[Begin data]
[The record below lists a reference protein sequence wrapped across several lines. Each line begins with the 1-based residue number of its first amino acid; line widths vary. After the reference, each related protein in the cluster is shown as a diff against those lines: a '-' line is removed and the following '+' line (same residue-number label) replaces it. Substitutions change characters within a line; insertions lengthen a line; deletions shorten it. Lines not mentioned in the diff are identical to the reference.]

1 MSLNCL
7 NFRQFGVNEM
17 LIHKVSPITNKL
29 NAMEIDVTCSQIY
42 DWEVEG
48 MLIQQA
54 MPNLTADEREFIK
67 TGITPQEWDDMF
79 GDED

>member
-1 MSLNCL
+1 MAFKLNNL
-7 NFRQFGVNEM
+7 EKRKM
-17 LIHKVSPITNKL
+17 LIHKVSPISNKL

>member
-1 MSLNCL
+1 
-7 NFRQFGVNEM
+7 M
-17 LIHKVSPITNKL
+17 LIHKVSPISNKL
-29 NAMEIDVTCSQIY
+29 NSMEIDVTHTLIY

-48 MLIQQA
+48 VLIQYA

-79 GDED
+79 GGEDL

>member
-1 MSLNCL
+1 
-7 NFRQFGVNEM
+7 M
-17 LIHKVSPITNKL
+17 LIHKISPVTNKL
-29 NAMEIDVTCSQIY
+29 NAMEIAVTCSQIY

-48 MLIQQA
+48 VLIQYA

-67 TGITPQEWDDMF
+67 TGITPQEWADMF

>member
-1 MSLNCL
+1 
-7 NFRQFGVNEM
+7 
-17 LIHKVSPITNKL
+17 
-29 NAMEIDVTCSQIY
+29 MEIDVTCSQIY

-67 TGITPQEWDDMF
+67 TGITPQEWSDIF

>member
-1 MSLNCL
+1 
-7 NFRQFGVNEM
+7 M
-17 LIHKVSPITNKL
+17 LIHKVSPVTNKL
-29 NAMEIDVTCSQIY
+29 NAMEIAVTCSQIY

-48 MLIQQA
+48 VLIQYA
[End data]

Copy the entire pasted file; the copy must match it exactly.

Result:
[The record below lists a reference protein sequence wrapped across several lines. Each line begins with the 1-based residue number of its first amino acid; line widths vary. After the reference, each related protein in the cluster is shown as a diff against those lines: a '-' line is removed and the following '+' line (same residue-number label) replaces it. Substitutions change characters within a line; insertions lengthen a line; deletions shorten it. Lines not mentioned in the diff are identical to the reference.]

1 MSLNCL
7 NFRQFGVNEM
17 LIHKVSPITNKL
29 NAMEIDVTCSQIY
42 DWEVEG
48 MLIQQA
54 MPNLTADEREFIK
67 TGITPQEWDDMF
79 GDED

>member
-1 MSLNCL
+1 MAFKLNNL
-7 NFRQFGVNEM
+7 EKRKM
-17 LIHKVSPITNKL
+17 LIHKVSPISNKL

>member
-1 MSLNCL
+1 
-7 NFRQFGVNEM
+7 M
-17 LIHKVSPITNKL
+17 LIHKVSPISNKL
-29 NAMEIDVTCSQIY
+29 NSMEIDVTHTLIY

-48 MLIQQA
+48 VLIQYA

-79 GDED
+79 GGEDL

>member
-1 MSLNCL
+1 
-7 NFRQFGVNEM
+7 M
-17 LIHKVSPITNKL
+17 LIHKISPVTNKL
-29 NAMEIDVTCSQIY
+29 NAMEIAVTCSQIY

-48 MLIQQA
+48 VLIQYA

-67 TGITPQEWDDMF
+67 TGITPQEWADMF

>member
-1 MSLNCL
+1 
-7 NFRQFGVNEM
+7 
-17 LIHKVSPITNKL
+17 
-29 NAMEIDVTCSQIY
+29 MEIDVTCSQIY

-67 TGITPQEWDDMF
+67 TGITPQEWSDIF

>member
-1 MSLNCL
+1 
-7 NFRQFGVNEM
+7 M
-17 LIHKVSPITNKL
+17 LIHKVSPVTNKL
-29 NAMEIDVTCSQIY
+29 NAMEIAVTCSQIY

-48 MLIQQA
+48 VLIQYA